Pokémon is such a big brand that many are probably thinking: it’s always been around. The cult surrounding the collection of cute trouser pocket monsters is not that old, at least compared to other top franchises such as Final Fantasy.
From beetle to pocket monster
It all started in 1990: game designer Satoshi Tajiri saw a Gameboy for the first time, which spontaneously inspired him to create his own dream project. The Japanese had a light-hearted game in mind that would remind him of his childhood and his passion for collecting beetles. You should be able to collect animal-like creatures and trade them with friends.
Unfortunately, it wasn’t easy for Tajiri to convince his employer Nintendo of the idea. Only Super Mario mastermind Shigeru Miyamoto recognized the potential behind it and at the same time came up with an important trick that shaped the game and all its successors: two versions were to appear right at the beginning, which were largely the same in content and each contained a handful of exclusive creatures. So you really had to rely on the exchange option if you wanted a complete set.
The game was finished a whopping six years later and initially only appeared in Japan under the simple name Pocket Monster.
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The simple graphics of the first Pokémon game for the Game Boy (pictured: Blue Edition) were reminiscent of stereotypical JRPG fare. Source: Nintendo / Moby Games At first glance, Pocket Monster looked like an ordinary RPG with its detached bird’s-eye view and box graphics, albeit with a child-friendly scenario. As a result, the player took control of a teenager who was encouraged by a professor to catch and train the so-called Pokémon.
From a visual standpoint, these Pokémon bore little resemblance to the bugs that fascinated Tajiri as a child. Instead, they were mostly reminiscent of cute creatures that were modeled on real animals or even objects and had individual combat and magic abilities.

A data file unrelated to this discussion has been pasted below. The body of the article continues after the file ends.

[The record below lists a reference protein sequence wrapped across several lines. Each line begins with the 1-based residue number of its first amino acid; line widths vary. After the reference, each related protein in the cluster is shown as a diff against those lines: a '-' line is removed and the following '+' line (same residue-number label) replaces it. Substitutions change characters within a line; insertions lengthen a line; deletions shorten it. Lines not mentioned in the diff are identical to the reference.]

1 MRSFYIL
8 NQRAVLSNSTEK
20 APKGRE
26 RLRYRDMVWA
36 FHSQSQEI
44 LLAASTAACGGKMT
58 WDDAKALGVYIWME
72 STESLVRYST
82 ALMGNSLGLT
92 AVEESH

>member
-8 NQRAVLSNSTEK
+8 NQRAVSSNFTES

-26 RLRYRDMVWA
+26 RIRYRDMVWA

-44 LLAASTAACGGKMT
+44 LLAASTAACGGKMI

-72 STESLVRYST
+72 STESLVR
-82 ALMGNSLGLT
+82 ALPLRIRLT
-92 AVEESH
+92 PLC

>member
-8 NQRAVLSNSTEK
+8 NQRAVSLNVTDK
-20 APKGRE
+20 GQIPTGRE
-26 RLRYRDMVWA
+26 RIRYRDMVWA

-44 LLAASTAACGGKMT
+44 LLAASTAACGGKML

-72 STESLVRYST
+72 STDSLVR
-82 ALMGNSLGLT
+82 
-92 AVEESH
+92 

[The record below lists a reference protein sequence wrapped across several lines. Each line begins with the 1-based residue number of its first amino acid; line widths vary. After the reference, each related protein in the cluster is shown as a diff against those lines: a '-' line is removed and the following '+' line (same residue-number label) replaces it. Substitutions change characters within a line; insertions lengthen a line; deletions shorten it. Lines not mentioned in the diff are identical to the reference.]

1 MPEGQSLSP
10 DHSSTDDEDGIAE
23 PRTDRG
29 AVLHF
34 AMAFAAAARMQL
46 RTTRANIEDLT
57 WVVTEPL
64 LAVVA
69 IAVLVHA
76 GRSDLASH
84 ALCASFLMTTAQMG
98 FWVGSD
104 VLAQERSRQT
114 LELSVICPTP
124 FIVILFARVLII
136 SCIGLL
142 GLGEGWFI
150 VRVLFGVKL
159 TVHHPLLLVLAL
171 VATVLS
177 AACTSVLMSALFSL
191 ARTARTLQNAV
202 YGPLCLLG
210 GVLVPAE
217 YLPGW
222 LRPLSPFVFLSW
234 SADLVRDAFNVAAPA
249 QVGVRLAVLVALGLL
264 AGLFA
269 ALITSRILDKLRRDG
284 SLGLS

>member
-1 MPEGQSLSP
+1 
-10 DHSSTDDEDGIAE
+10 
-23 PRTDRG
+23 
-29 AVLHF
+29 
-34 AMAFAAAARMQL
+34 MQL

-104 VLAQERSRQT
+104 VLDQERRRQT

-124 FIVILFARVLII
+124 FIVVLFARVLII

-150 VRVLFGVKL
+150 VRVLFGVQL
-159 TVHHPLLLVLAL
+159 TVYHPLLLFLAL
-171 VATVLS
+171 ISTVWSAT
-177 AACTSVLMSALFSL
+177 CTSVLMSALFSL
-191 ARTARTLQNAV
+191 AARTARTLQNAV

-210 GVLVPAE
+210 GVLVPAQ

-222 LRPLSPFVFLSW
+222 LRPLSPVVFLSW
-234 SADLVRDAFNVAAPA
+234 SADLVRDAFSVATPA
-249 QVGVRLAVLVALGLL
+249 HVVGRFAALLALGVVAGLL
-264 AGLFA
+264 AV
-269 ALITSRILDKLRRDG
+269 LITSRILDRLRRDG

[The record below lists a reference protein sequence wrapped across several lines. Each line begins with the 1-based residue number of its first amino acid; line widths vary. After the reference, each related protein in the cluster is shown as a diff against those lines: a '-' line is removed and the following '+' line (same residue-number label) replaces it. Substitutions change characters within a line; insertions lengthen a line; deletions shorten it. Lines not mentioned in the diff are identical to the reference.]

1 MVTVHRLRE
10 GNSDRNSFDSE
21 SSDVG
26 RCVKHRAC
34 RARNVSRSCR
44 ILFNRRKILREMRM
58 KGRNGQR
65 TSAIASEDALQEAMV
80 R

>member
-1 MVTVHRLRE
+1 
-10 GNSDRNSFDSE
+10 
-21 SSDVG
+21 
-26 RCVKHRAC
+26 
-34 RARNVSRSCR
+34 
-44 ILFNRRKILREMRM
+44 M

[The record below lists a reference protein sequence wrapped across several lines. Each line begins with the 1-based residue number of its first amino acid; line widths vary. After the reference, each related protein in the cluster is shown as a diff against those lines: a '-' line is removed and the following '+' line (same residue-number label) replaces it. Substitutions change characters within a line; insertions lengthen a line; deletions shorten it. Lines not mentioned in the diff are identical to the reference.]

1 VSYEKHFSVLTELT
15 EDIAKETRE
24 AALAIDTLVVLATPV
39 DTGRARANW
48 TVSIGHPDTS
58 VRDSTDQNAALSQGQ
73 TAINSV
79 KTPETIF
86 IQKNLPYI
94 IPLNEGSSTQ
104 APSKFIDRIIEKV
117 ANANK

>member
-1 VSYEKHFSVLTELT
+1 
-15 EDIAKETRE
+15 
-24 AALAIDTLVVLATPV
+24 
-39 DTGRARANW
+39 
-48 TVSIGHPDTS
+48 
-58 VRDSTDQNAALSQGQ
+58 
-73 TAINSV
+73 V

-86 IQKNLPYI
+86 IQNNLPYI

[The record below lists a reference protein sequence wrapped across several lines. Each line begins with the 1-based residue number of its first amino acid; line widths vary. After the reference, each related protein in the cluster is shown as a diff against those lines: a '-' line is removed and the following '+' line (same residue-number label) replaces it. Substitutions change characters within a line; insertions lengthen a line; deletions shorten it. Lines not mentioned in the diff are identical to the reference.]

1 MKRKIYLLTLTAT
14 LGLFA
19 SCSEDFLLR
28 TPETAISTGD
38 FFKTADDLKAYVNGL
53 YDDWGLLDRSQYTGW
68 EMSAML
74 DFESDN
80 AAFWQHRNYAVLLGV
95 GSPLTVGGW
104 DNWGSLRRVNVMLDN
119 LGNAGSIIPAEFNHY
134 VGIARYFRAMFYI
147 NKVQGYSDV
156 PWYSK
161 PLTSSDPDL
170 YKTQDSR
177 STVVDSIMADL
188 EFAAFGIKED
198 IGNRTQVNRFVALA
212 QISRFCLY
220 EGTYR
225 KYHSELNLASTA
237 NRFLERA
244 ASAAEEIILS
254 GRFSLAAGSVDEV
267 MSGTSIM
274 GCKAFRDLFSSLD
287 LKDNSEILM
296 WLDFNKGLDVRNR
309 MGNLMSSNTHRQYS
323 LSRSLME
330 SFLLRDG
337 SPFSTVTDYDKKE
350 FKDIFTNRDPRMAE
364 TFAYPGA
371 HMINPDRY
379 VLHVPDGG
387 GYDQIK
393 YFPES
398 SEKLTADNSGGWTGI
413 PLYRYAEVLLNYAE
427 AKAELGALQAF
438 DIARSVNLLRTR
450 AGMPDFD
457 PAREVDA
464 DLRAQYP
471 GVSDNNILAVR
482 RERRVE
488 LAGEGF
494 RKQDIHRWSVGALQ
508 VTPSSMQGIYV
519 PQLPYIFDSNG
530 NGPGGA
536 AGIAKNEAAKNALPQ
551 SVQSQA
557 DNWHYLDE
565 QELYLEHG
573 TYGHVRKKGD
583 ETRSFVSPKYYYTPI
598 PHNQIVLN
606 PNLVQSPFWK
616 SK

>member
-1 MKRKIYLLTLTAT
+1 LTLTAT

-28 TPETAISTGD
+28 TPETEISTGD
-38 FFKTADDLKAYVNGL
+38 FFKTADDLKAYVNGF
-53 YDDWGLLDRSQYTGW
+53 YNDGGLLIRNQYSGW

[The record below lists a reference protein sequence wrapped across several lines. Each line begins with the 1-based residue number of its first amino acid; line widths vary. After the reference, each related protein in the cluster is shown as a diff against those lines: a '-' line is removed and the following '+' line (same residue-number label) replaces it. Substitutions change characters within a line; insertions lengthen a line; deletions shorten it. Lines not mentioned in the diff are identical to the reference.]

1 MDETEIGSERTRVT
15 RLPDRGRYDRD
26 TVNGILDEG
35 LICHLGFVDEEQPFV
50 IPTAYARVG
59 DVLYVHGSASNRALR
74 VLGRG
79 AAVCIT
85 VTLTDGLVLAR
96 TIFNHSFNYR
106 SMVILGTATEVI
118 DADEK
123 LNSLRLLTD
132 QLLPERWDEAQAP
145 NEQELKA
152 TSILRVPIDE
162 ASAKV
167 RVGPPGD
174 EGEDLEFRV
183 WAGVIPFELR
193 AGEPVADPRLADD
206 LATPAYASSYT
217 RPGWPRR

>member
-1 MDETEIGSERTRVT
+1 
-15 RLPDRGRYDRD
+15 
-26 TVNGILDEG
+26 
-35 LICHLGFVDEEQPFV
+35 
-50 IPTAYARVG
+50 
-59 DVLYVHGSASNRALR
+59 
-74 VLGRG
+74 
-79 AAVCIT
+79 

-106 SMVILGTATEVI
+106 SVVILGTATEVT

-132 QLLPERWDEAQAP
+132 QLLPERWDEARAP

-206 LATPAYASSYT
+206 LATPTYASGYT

The real Kanto region in Japan served as inspiration for the game world. The Pokémon mainly hid in tall grassy areas that had to be searched accordingly. If there was an encounter with one of the creatures, then a turn-based battle started. However, the player did not fight himself, but instead used one of his already captured pocket monsters.
The first Pocket Monster games were initially released exclusively in Japan and looked a little different graphically than the later released US/PAL versions. Source: Nintendo / Moby Games
As soon as the opposing Pokémon was weak enough, you could catch it with a Poké Ball and a little luck and thus integrate it into your collection. Incidentally, this principle was remotely reminiscent of Dragon Quest 5 (1992), in which you could also tame aggressively hostile monsters and pull them to your side.
As the game progressed, you had to compete against other trainers, face off against your personal rival, and become a champion in arenas and leagues. Furthermore, one encountered the members of the enemy Team Rocket from time to time, who abused their Pokémon for criminal activities.
There were 151 different Pokémon in total. As just mentioned, the player could get hold of some of them through battles, while others represented more highly developed creatures. This was usually achieved by diligently leveling up caught Pokémon or by using special stones.
As suggested by Shigeru Miyamoto, there were two Pocket Monster versions right from the start: Akai (loosely translated red) and Midori (green). They appeared in February 1996 and were expanded to include the Ao (blue) version in October, which in turn slightly improved the game graphically and technically.